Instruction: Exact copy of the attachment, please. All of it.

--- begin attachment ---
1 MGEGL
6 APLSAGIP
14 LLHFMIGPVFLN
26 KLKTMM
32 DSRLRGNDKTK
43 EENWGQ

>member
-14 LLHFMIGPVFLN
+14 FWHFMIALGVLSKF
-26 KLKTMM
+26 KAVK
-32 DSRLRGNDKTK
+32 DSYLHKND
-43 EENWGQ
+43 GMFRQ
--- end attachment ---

1 MGEGL
6 APLSAGIP
14 LLHFMIGPVFLN
26 KLKTMM
32 DSRLRGNDKTK
43 EENWGQ

>member
-14 LLHFMIGPVFLN
+14 FWHFMIALGVLSKF
-26 KLKTMM
+26 KAVK
-32 DSRLRGNDKTK
+32 DSYLHKND
-43 EENWGQ
+43 GMFRQ